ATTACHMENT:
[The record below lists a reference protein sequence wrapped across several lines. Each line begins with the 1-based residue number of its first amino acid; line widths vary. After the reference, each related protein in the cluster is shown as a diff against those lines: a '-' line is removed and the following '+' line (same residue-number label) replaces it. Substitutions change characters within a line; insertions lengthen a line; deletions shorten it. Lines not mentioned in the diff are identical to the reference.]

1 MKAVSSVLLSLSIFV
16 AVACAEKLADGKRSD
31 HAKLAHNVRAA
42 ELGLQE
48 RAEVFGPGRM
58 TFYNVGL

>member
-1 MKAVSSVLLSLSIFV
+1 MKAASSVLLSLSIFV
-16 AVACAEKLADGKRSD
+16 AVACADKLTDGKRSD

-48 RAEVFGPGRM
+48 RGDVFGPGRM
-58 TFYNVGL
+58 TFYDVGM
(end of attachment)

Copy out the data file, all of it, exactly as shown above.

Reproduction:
[The record below lists a reference protein sequence wrapped across several lines. Each line begins with the 1-based residue number of its first amino acid; line widths vary. After the reference, each related protein in the cluster is shown as a diff against those lines: a '-' line is removed and the following '+' line (same residue-number label) replaces it. Substitutions change characters within a line; insertions lengthen a line; deletions shorten it. Lines not mentioned in the diff are identical to the reference.]

1 MKAVSSVLLSLSIFV
16 AVACAEKLADGKRSD
31 HAKLAHNVRAA
42 ELGLQE
48 RAEVFGPGRM
58 TFYNVGL

>member
-1 MKAVSSVLLSLSIFV
+1 MKAASSVLLSLSIFV
-16 AVACAEKLADGKRSD
+16 AVACADKLTDGKRSD

-48 RAEVFGPGRM
+48 RGDVFGPGRM
-58 TFYNVGL
+58 TFYDVGM